Adam Grant: What's your favorite movie?
Kid 1: One of them is "Wreck-It Ralph."
AG: And another?
Kid 1: "Mr. Peabody and Sherman."
AG: My kids have seen a lot of cartoons.
Kids: A lot.
Kid 2: On the TV and in the movie theater.
AG: My wife and I love animated films, too. When we were growing up, there was only one name in animated movies —
Disney. For about six decades, they were pretty much the only game in town. By the mid-90s, Disney films had started to follow a formula. They would take an old story, add a few musical numbers and — voilà! — "Pocahontas," "Hercules," "Mulan." But then, something new happened in animation.
(Audio clip, "Toy Story") To infinity and beyond!
AG: Pixar reinvented how you make an animated movie. Instead of drawing characters, you code them on a computer, which makes them come alive in 3-D instead of being flat and two-dimensional. I'm sure you remember Pixar's first computer-animated movie, "Toy Story."
(Clip, "Toy Story") There's a snake in my boot!
AG: It was a smash. Not just because the tech was cool, but also because the story was fresh.
Brad Bird: It was just so vivid and funny, and the characters were original.
AG: This is Brad Bird. He's a writer, animator and director.
BB: They weren't doing the 10 songs and all that stuff that was getting very standard in animation at the time.
AG: Pixar's first three films got multiple Oscar nominations. They grossed over a billion dollars. The studio was a perfectly calibrated hit machine. And that's when they made a strange decision: they hired Brad. He was coming off a big project that tanked.
BB: "Don't make me go back there, man! Don't make me go back!"
AG: And it wasn't his first failure.
BB: I got fired from Disney, and I was actually fired from two of the first three jobs I held.
AG: But Pixar saw promise in Brad. He came to the studio with a bold vision for a new film. And he didn't recruit the star teams who had created their earlier hits. Instead, he deliberately assembled a band of Pixar's biggest misfits.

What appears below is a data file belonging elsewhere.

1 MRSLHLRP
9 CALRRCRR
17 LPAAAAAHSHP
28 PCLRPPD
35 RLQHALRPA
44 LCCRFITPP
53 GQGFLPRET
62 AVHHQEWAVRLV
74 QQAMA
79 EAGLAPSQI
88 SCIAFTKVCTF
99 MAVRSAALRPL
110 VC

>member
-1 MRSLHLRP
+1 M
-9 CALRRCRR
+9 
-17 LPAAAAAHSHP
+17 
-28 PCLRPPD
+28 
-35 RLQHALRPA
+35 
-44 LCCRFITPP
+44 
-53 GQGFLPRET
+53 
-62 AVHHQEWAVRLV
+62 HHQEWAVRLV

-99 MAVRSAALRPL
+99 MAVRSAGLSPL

BB: Black sheep.
John Walker: Disgruntled.
Nicole Paradis Grindle: I say, "pirate."
AG: Doesn't exactly sound like a dream team. But somehow, the movie they made together grossed over 600 million dollars, won two Oscars and was Pixar's biggest hit yet. It was ... incredible.
(Multiple voices) Incredible. Incredible. Incredible.
AG: The critics loved it almost as much as my kids did.
(Screaming) Kids: Awesome!
Kid 2: I want to see it again!
Kid 1: Me, too.
Kids: Again! Again! Again!
AG: I'm Adam Grant, and this is WorkLife, my podcast with TED. I'm an organizational psychologist. I study how to make work not suck. In this show, I'm inviting myself inside the minds of some truly unusual people, because they've mastered something I wish everyone knew about work. Today: shake-ups, and the value of the outsiders inside your workplace. Thanks to Bonobos for sponsoring this episode.
What's the best time to shake things up? In most workplaces, it happens when you're struggling. When the chips are down, you're desperate, and you have nothing to lose by taking some risks. But by then, it's often too late. You don't have the resources to run bold experiments. The evidence suggests that the best time to shake things up is actually when you're doing well. That's when you have the time, energy and freedom to innovate. But sadly, research shows that success often makes us complacent. Experts call it the "fat cat syndrome." Think about a time when you've been at the top of your game. Did you really want to embrace something radically different? Of course not. You probably became overconfident in your recipe and resistant to try new things.
Take Blockbuster Video. At one point, they were apparently opening a new store every 17 hours. So they didn't see any reason to buy a little mail-order company called "Netflix." Oops! One day, the CEO of a successful company gave me that line I hate: "But that's the way we've always done it." My answer? "Blockbuster. BlackBerry. Polaroid. Toys 'R' Us. Do you want me to keep going?" So how do you shake things up before it's too late? For that, we're going to the movies.
In 1999, Warner Brothers released the first animated movie directed by Brad Bird: "Iron Giant."
John Walker: I remember being so excited about it.
AG: This is Brad's producer, John Walker. It was the first big project for both Brad and John. On opening day, John went to see it in a big theater in Times Square.
JW: And there were three people in there. And I went, "What the heck is going on?" So I spent the rest of the day just hanging around in front of the marquee and whenever anybody would come by and look at the poster, I'd go, "It's a really good movie. I'll buy your tickets."
I probably bought, like, 10 people tickets to see it, because there was no one in the theaters, it was empty. Empty. It was just sad.